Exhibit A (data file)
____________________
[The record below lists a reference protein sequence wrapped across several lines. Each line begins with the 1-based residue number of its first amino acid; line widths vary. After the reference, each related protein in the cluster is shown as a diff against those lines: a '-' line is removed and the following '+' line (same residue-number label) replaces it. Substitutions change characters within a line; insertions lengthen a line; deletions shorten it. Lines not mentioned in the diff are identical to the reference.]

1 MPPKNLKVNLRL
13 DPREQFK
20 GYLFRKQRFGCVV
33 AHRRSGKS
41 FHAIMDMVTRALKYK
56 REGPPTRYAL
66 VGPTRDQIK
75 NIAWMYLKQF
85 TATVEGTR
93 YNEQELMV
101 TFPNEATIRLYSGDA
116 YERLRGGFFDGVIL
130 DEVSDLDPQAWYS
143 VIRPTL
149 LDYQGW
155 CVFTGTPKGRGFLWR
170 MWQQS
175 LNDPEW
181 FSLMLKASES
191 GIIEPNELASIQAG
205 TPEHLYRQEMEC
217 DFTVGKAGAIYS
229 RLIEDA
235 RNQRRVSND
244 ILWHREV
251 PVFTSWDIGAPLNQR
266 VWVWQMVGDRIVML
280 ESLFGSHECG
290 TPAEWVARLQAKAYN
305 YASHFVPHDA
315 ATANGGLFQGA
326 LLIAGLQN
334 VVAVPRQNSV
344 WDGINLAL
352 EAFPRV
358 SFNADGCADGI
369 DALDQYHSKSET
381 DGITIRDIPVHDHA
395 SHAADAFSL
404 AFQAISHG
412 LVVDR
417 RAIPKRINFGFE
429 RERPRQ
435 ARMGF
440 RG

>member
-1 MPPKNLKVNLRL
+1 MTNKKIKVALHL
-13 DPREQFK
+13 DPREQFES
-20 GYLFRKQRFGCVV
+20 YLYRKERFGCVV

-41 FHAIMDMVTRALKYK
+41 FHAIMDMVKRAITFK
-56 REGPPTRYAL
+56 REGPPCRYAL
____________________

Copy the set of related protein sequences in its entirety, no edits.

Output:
[The record below lists a reference protein sequence wrapped across several lines. Each line begins with the 1-based residue number of its first amino acid; line widths vary. After the reference, each related protein in the cluster is shown as a diff against those lines: a '-' line is removed and the following '+' line (same residue-number label) replaces it. Substitutions change characters within a line; insertions lengthen a line; deletions shorten it. Lines not mentioned in the diff are identical to the reference.]

1 MPPKNLKVNLRL
13 DPREQFK
20 GYLFRKQRFGCVV
33 AHRRSGKS
41 FHAIMDMVTRALKYK
56 REGPPTRYAL
66 VGPTRDQIK
75 NIAWMYLKQF
85 TATVEGTR
93 YNEQELMV
101 TFPNEATIRLYSGDA
116 YERLRGGFFDGVIL
130 DEVSDLDPQAWYS
143 VIRPTL
149 LDYQGW
155 CVFTGTPKGRGFLWR
170 MWQQS
175 LNDPEW
181 FSLMLKASES
191 GIIEPNELASIQAG
205 TPEHLYRQEMEC
217 DFTVGKAGAIYS
229 RLIEDA
235 RNQRRVSND
244 ILWHREV
251 PVFTSWDIGAPLNQR
266 VWVWQMVGDRIVML
280 ESLFGSHECG
290 TPAEWVARLQAKAYN
305 YASHFVPHDA
315 ATANGGLFQGA
326 LLIAGLQN
334 VVAVPRQNSV
344 WDGINLAL
352 EAFPRV
358 SFNADGCADGI
369 DALDQYHSKSET
381 DGITIRDIPVHDHA
395 SHAADAFSL
404 AFQAISHG
412 LVVDR
417 RAIPKRINFGFE
429 RERPRQ
435 ARMGF
440 RG

>member
-1 MPPKNLKVNLRL
+1 MTNKKIKVALHL
-13 DPREQFK
+13 DPREQFES
-20 GYLFRKQRFGCVV
+20 YLYRKERFGCVV

-41 FHAIMDMVTRALKYK
+41 FHAIMDMVKRAITFK
-56 REGPPTRYAL
+56 REGPPCRYAL